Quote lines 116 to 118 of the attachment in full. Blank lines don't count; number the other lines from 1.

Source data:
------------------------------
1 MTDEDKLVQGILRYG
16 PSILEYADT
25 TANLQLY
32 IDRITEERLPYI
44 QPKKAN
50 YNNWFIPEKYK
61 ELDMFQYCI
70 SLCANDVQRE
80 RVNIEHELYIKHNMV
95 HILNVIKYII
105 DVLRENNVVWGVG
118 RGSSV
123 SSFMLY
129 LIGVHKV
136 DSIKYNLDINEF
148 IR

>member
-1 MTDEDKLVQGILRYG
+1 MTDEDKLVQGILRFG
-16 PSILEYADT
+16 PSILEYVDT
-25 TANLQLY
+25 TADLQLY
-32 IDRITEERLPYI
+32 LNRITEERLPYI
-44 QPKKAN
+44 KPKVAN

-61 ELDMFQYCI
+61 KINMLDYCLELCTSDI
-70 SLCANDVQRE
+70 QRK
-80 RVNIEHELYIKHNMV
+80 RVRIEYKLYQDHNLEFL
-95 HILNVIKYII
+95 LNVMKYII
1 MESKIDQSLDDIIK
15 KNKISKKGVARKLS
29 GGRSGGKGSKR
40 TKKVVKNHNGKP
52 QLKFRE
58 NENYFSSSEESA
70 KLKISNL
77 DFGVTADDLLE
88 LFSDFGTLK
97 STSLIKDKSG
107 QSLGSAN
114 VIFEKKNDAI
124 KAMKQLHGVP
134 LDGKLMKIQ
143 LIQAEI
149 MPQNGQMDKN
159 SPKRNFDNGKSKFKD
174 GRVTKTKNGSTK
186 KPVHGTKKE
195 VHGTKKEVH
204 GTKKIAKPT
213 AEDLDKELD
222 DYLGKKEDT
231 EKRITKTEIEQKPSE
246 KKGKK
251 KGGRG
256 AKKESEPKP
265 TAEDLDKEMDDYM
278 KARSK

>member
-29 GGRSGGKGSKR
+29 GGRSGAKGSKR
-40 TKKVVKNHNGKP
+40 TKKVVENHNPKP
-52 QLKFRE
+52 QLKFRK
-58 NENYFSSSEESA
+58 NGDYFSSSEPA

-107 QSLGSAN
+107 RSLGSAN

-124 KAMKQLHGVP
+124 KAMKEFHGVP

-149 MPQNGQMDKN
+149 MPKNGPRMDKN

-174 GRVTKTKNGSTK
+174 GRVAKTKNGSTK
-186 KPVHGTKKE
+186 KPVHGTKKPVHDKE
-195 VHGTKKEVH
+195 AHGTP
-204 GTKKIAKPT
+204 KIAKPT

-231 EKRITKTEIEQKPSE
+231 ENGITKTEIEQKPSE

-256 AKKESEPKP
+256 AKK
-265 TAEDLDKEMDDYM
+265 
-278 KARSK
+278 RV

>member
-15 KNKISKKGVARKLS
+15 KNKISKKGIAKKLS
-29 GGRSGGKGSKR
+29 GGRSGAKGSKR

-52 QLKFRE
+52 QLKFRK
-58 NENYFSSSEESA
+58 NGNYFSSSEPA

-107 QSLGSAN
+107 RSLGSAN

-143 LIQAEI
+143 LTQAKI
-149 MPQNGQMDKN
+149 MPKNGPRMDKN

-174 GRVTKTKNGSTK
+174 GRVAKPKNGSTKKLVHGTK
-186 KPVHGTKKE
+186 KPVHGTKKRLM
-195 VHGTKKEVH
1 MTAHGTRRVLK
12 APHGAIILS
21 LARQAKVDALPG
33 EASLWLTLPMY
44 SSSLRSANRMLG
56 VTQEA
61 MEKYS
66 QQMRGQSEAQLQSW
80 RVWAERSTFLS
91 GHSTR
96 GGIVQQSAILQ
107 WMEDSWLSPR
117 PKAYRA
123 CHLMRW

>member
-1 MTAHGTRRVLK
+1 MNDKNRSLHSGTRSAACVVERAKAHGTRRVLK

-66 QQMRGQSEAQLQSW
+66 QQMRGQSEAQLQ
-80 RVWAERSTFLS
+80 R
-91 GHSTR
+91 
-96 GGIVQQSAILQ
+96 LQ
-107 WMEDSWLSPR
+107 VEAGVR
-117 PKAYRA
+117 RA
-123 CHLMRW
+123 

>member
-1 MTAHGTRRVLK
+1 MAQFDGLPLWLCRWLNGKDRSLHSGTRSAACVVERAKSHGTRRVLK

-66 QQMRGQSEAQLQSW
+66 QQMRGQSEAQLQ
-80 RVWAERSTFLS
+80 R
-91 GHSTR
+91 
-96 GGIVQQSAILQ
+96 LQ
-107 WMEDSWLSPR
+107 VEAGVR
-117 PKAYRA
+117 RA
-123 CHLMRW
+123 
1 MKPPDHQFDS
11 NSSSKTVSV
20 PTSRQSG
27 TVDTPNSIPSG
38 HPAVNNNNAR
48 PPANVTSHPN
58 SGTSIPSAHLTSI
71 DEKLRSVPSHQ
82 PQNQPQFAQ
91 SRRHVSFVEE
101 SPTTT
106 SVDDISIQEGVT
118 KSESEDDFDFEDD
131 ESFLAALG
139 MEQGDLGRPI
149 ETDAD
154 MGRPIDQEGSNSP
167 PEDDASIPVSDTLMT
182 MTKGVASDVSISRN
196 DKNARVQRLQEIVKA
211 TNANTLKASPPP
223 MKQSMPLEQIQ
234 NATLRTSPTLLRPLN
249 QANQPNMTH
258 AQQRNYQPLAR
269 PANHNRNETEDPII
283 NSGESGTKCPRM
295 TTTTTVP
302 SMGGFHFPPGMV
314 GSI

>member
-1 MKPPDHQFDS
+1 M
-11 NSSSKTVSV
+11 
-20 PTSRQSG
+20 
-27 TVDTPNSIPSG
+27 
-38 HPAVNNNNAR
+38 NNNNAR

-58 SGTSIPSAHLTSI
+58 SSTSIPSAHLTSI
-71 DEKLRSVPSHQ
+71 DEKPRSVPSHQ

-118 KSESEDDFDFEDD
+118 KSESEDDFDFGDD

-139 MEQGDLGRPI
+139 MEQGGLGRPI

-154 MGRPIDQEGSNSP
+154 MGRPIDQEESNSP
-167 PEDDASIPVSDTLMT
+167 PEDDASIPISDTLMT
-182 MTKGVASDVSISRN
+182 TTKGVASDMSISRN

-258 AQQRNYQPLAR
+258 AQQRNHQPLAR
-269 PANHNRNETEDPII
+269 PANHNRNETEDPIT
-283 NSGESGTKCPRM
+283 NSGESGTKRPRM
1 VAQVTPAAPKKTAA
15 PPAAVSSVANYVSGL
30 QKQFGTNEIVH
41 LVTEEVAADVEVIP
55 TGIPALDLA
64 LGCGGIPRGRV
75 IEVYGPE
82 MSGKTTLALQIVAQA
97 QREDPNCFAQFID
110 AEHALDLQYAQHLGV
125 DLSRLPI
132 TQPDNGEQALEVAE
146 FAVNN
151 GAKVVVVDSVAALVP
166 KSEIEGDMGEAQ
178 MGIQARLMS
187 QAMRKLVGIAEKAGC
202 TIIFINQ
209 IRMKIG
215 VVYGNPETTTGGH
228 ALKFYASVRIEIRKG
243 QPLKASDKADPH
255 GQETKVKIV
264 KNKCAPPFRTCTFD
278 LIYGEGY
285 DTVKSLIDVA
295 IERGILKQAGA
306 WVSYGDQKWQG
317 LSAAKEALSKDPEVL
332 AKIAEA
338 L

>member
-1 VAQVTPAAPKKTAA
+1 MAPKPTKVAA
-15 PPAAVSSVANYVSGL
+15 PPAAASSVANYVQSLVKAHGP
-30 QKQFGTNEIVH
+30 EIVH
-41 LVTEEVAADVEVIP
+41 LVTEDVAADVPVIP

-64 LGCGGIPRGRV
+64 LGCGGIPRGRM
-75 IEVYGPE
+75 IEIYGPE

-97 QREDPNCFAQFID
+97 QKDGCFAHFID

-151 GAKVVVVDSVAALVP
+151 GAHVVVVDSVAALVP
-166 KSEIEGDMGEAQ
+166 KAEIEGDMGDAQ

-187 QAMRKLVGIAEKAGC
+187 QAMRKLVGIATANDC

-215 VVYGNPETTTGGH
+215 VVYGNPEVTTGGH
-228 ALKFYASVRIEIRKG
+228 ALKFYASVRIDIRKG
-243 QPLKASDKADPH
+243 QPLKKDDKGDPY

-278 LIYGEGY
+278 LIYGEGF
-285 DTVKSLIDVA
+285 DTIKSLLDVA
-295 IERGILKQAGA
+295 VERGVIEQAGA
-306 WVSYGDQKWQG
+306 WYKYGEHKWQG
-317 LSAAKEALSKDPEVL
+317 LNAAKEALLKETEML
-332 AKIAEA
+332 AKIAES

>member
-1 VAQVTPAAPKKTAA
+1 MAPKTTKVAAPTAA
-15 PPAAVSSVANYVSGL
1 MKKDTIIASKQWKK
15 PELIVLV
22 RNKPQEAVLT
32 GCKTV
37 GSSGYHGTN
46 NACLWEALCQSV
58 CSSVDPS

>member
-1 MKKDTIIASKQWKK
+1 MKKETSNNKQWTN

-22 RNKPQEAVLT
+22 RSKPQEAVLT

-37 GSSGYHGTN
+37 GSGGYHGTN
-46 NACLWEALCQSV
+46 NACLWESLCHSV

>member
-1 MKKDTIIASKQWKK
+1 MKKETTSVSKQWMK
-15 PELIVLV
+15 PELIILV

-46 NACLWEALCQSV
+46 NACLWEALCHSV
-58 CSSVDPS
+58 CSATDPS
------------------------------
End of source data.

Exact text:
1 MTAHGTRRVLK
12 APHGAIILS
21 LARQAKVDALPG